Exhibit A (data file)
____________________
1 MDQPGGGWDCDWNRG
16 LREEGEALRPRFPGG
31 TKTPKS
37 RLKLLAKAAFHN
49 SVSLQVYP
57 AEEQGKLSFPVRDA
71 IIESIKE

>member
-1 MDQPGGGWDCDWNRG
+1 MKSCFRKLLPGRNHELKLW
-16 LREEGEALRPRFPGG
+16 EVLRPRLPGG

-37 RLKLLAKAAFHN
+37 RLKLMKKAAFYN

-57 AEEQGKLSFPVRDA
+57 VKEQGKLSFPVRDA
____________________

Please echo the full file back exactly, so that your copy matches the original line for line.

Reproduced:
1 MDQPGGGWDCDWNRG
16 LREEGEALRPRFPGG
31 TKTPKS
37 RLKLLAKAAFHN
49 SVSLQVYP
57 AEEQGKLSFPVRDA
71 IIESIKE

>member
-1 MDQPGGGWDCDWNRG
+1 MKSCFRKLLPGRNHELKLW
-16 LREEGEALRPRFPGG
+16 EVLRPRLPGG

-37 RLKLLAKAAFHN
+37 RLKLMKKAAFYN

-57 AEEQGKLSFPVRDA
+57 VKEQGKLSFPVRDA